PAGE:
Ozone Hole Over Antarctica Is One Of The Biggest In 15 Years
Olivia Rosane, EcoWatch
The hole in the ozone layer over Antarctica is one of the largest and deepest in the past 15 years, the World Meteorological Organization (WMO) said Tuesday.
The ozone hole over Antarctica usually starts to grow in August and reaches its peak in October, The Associated Press explained. This year, it peaked at 24 million square kilometers (approximately 9.3 million square miles) and is now at 23 million square kilometers (approximately 8.9 million square miles), the WMO said. This means the hole is larger than the average for the past decade and extends over most of Antarctica.
“With the sunlight returning to the South Pole in the last weeks, we saw continued ozone depletion over the area. After the unusually small and short-lived ozone hole in 2019, which was driven by special meteorological conditions, we are registering a rather large one again this year, which confirms that we need to continue enforcing the Montreal Protocol banning emissions of ozone depleting chemicals,” Vincent-Henri Peuch, director of the EU’s Copernicus Atmosphere Monitoring Service (CAMS) at ECMWF, said in the WMO press release.
The #ozone hole over the #Antarctic is one of the largest and deepest in recent years, per @CopernicusECMWF, @NASAEarth, @environmentca and WMO's Global Atmosphere Watch network.
Analyses show the hole has reached its maximum size for the year.
Details https://t.co/QjU9BqIhcZ pic.twitter.com/dc4dGQK4rA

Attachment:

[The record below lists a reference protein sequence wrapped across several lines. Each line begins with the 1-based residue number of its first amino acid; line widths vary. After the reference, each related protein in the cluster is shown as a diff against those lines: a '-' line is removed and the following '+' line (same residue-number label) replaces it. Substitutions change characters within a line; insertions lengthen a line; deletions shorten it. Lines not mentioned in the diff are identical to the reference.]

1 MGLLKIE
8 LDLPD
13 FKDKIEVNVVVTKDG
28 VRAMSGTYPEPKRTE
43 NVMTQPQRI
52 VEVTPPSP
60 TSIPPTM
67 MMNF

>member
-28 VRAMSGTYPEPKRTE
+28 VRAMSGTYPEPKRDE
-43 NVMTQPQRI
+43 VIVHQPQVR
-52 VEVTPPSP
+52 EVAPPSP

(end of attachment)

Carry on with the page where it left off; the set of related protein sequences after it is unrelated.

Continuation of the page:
— World Meteorological Organization (@WMO) October 6, 2020
The ozone layer is important because it protects the earth from dangerous ultraviolet radiation, CAMS explained. In the late 20th century, that layer was damaged by the human release of ozone-depleting halocarbons, which the Montreal Protocol of 1987 sought to control.
But the size of the ozone hole every year is also impacted by specific weather conditions. This year, a strong polar vortex has chilled the air above Antarctica, and consistently cold air creates the ideal conditions for ozone depletion.
“The air has been below minus 78 degrees Celsius, and this is the temperature which you need to form stratospheric clouds — and this quite (a) complex process,” WMO spokesperson Clare Nullis said at a UN briefing reported by The Associated Press. “The ice in these clouds triggers a reaction which then can destroy the ozone zone. So, it’s because of that that we are seeing the big ozone hole this year.”
Specifically, the ice can turn nonreactive chemicals into reactive ones, the WMO explained. Light from the sun then triggers chemical reactions that deplete the ozone layer.
The Montreal Protocol has been hailed as an example of effective international collaboration on a major environmental problem. Last year’s hole over Antarctica was the smallest it has been since the hole was discovered, but this was due to unusual weather, not emissions reductions, ABC News reported.
“There is much variability in how far ozone hole events develop each year,” Peuch said in the WMO release.
The 2018 hole was also on the larger side.
Still, the WMO and the UN Environment Programme determined in 2018 that the ozone layer was on the road to recovery and could return to pre-1980 levels over Antarctica by 2060.
About the Author
Olivia is a freelance reporter for EcoWatch.